Diagnostic and Interventional Radiology
Neuroradiology - Original Article

Comparison of emergency cranial CT interpretation between radiology residents and neuroradiologists: transverse versus three-dimensional images

1.

Department of Radiology, Hallym University Sacred Heart Hospital, Hallym University College of Medicine, Anyang, Gyeonggi-do, Republic of Korea

2.

Department of Radiology, Kangdong Seong-Sim Hospital, Hallym University College of Medicine, Seoul, Republic of Korea

3.

Department of Radiology, Chuncheon Sacred Heart Hospital, Hallym University College of Medicine, Chuncheon, Kangwon-do, Republic of Korea.

Diagn Interv Radiol 2014; 20: 277-284
DOI: 10.5152/dir.2014.13401
Read: 1361 Downloads: 861 Published: 03 September 2019

Abstract

PURPOSE 

Three-dimensional (3D) reformatted images provide a more inclusive representation of abnormalities than transverse images in cranial computed tomography (CT). The purpose of this study was to assess the value of 3D reformations for radiology residents in the interpretation of emergency cranial CTs.

 

MATERIALS AND METHODS

In total, 218 consecutive patients who underwent emergency cranial CT scans with 3D reformation were included in this retrospective study. Four blinded readers (three radiology residents and a neuroradiologist) interpreted the transverse and 3D images in two separate sessions. Each reader assessed 1) abnormal finding(s) and the confidence score(s) (5-point scale) for transverse and 3D images, 2) added value score of 3D images (5-point scale), and 3) interpretation time for both transverse and 3D images. We analyzed discordance between each radiology resident and the neuroradiologist on a lesion-by-lesion basis.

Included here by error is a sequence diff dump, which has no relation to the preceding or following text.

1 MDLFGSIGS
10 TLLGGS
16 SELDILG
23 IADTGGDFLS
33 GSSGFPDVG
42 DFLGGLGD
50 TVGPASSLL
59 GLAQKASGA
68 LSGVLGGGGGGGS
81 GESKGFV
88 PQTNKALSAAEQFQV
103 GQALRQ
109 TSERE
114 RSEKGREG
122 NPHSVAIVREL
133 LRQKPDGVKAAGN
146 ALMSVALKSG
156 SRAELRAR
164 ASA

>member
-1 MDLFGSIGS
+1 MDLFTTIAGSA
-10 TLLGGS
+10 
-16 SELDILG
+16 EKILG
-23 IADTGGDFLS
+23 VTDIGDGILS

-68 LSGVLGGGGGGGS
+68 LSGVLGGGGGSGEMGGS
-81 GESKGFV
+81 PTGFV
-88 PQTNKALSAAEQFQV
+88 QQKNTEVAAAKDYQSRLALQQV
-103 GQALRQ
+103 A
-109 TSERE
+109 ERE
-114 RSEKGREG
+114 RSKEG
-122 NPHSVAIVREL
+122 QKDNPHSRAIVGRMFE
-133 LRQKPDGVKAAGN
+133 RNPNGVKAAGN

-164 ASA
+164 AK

RESULTS

In total, 509 lesions were detected in 218 patients. Discordance rates between the three residents and the neuroradiologist were 11.4%–20.2% (mean, 15.0%) and 8.8%–16.9% (mean, 12.1%) in the interpretation of transverse and 3D images, respectively. Confidence scores were higher for 3D images than for transverse images for all readers. The added value scores for the 3D images were relatively higher for the inexperienced residents. Interpretation times for 3D images were significantly higher than for transverse images for all readers.

 

CONCLUSION

The 3D reformations assist radiology residents in the interpretation of emergency cranial CT examinations.

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EISSN 1305-3612